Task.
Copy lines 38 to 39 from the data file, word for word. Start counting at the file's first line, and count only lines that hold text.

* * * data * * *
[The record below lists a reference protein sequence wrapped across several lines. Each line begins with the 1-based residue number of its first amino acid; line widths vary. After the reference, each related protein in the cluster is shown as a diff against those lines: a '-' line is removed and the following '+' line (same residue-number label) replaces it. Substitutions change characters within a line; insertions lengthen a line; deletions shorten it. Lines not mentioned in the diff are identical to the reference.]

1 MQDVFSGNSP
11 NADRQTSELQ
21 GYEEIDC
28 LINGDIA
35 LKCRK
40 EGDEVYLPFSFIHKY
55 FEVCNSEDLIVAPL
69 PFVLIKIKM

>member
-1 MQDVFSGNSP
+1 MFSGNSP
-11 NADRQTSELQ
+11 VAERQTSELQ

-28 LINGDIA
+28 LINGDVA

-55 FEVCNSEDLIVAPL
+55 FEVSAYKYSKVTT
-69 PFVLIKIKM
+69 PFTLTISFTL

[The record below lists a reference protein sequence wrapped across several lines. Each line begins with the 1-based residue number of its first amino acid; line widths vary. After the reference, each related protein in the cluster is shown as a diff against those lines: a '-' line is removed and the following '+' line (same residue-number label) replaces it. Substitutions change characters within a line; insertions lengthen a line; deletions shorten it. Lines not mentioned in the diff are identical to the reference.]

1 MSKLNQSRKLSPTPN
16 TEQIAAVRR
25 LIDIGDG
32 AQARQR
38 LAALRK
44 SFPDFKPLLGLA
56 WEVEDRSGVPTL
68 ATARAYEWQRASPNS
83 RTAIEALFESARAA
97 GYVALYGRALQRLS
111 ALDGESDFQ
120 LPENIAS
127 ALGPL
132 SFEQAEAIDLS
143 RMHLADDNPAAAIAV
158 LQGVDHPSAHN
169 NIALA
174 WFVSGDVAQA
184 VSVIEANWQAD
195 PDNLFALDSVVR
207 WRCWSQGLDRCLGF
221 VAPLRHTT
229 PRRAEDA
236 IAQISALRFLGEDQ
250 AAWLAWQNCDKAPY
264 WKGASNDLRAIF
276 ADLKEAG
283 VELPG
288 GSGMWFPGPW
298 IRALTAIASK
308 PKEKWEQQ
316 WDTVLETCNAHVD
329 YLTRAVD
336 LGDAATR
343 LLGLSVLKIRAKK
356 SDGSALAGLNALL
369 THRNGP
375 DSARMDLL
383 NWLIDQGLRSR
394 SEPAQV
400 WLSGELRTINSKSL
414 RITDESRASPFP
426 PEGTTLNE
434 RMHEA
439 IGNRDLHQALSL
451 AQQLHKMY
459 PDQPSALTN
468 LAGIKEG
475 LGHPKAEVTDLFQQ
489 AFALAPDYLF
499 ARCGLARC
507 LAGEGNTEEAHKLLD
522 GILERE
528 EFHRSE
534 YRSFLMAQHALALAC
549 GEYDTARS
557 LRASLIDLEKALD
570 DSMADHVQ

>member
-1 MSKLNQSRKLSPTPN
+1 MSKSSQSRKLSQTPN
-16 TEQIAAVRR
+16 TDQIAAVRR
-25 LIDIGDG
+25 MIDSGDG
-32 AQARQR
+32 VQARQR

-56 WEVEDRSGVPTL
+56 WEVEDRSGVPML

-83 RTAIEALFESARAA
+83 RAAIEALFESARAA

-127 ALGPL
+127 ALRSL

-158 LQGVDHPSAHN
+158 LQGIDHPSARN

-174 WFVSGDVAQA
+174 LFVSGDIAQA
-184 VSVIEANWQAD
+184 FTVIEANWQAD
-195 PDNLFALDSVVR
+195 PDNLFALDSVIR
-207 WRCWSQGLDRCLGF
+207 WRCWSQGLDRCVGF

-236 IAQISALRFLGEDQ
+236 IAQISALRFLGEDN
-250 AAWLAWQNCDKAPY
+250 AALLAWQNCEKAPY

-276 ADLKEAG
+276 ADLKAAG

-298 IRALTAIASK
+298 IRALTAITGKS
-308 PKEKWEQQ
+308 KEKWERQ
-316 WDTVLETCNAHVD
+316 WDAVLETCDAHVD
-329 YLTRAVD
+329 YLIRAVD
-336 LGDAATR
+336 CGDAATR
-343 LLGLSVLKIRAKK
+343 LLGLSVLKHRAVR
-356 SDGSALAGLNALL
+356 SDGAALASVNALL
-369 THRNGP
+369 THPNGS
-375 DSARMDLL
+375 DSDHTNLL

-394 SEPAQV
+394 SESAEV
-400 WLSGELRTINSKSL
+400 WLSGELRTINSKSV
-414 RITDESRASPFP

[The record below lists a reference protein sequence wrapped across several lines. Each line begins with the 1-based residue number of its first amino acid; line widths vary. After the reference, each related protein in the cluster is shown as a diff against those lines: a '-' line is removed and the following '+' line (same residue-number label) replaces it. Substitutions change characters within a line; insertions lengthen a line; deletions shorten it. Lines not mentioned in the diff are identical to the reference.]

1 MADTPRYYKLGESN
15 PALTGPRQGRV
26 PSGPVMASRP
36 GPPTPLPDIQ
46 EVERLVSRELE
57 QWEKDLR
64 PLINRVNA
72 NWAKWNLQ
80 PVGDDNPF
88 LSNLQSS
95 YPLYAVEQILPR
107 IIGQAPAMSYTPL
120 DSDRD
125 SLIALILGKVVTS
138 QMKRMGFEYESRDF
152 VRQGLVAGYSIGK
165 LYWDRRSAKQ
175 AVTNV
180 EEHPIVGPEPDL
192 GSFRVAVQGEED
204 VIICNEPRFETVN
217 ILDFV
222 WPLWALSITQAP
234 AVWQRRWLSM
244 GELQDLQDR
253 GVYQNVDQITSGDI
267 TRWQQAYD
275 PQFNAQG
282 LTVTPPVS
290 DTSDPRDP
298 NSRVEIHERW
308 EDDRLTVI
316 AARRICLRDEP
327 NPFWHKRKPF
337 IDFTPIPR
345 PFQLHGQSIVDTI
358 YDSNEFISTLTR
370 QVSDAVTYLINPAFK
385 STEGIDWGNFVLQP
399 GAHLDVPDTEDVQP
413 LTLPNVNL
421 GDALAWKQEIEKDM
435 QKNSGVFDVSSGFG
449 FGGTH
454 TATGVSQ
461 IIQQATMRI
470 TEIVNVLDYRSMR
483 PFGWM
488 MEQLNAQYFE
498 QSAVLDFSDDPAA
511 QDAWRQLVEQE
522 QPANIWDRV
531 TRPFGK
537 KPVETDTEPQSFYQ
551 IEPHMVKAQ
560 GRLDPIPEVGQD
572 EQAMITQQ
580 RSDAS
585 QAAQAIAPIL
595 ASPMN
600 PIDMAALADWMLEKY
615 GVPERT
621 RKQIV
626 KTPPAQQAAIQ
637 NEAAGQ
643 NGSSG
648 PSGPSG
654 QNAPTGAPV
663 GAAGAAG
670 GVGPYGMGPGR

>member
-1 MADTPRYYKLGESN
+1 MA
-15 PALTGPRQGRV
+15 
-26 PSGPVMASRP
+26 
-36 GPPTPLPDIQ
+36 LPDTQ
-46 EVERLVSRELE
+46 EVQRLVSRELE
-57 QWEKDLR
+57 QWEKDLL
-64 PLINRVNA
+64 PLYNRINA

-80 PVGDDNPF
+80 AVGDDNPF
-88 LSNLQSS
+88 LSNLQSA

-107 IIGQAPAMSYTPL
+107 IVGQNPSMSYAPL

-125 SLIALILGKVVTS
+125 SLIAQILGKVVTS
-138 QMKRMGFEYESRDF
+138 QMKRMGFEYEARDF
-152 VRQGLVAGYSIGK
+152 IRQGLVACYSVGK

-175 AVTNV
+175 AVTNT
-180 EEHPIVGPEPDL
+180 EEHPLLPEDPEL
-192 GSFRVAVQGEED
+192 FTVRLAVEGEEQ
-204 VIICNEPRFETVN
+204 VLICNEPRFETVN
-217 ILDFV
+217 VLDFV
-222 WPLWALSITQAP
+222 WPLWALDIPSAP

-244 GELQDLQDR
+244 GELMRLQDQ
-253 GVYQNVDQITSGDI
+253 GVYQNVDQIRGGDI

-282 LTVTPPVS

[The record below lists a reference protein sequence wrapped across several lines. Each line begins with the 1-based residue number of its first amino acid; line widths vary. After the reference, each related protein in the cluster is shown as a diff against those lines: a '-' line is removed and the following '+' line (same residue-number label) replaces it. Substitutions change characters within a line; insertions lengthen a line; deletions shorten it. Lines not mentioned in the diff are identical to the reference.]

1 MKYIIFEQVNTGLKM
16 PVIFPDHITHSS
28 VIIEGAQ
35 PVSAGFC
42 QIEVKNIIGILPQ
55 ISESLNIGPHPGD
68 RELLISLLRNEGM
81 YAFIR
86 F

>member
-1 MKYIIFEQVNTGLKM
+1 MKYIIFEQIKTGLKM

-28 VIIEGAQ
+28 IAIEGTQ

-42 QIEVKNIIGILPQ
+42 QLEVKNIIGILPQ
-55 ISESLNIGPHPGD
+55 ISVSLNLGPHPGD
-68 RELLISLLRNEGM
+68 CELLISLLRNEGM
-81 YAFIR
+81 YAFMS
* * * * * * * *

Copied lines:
169 NIALA
174 WFVSGDVAQA